Zak Slayback thinks big — about education, business, and the future. The 2012 Somerset Area High School graduate-turned-Ivy-league-dropout is doing his best to disrupt traditional ideas about pathways to success. And he wants more young people to join him.
“Now, if I wanted to go raise millions of dollars, I probably could,” says Zak. “But if I wanted to start something when I was living in Somerset County, I wouldn’t have been able to raise anything besides what I could get from family and friends.”
Zak is filling that gap with the Slayback Grant for Young Entrepreneurs. The grant targets 16-22-year-olds who have a viable business model, proof-of-concept, and who want to work full-time on their business. There’s a preference for applicants from western Pennsylvania, especially from small cities like Somerset.
The Community Foundation for the Alleghenies will administer the Slayback Young Entrepreneurs Fund with an inaugural distribution in Spring 2018. Initial grants will total $2,000 – one $1,000 grant, and two $500 grants; amounts that could make or break a startup, in need of everything from payroll, to office supplies, to marketing.
According to Zak, “A lot of the time, for a young person starting a company in rural areas, what they needed to keep them invested in the company, was just $500 or $100. It’s really psychological.”
He knows what he’s talking about. Still in his early 20s, Zak has already started a handful of his own companies, and is nationally recognized as a thought leader in education reform. With the Slayback Grant, Zak is taking what he’s learned so far and turning it into opportunity for other young people like himself: ambitious, smart, and ready to contribute. He believes strongly that the best way to rebuild rural economies suffering from manufacturing decline and brain drain is to encourage these young entrepreneurs to stay home and start their own companies.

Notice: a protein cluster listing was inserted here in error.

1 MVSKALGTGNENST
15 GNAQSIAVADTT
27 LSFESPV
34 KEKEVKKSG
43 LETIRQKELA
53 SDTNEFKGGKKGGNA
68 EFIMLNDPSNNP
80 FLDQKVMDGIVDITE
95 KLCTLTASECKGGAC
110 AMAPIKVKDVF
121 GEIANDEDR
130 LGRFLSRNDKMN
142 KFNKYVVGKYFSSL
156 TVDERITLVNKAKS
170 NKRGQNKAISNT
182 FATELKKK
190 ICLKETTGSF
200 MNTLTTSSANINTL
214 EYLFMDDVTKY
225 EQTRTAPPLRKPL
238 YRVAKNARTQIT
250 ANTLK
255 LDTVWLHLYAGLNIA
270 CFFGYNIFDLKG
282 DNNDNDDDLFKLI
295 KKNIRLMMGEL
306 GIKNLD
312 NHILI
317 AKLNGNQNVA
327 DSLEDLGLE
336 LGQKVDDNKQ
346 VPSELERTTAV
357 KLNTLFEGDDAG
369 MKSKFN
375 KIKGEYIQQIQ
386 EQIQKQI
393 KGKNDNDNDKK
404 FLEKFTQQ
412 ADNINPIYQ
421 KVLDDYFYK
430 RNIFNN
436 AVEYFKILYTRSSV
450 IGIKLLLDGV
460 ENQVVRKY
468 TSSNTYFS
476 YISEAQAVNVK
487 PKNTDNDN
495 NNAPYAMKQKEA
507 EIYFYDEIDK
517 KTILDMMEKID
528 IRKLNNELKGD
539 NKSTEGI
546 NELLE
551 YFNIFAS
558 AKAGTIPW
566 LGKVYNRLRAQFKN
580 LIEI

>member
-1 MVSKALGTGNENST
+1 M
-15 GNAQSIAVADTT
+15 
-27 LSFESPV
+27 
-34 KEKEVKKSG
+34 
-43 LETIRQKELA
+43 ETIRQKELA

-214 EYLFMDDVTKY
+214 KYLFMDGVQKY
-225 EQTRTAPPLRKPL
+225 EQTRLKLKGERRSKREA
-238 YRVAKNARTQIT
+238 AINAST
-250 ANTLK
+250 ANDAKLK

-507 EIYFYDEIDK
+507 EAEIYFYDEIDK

“When people have good paying jobs, they tend not to destroy themselves, whether that’s through drugs, alcohol, or just not improving themselves. When people have jobs they enjoy and are producing value for themselves and their families. They build communities instead of letting them go to waste.”
Zak is based in Pittsburgh now, and his business adventures are bi-coastal. His upbringing, travels, and experience, combine for a world view that’s uncommonly wise — and filled with hope.
“I think the thing that Silicon Valley lacks — for all of its optimism and ambition to change the world, which I love and attracts me to it — is the work ethic that built America and can still be found in traces in the Midwest and the Rustbelt. Combining the ambition of Silicon Valley with the work ethic of the Rustbelt is a powerful combination and something of which I would like to see more.”
With the Slayback Grant for Young Entrepreneurs, Zak creates a breeding ground where that ambition and work ethic come together, giving space to a new generation to create a new economy.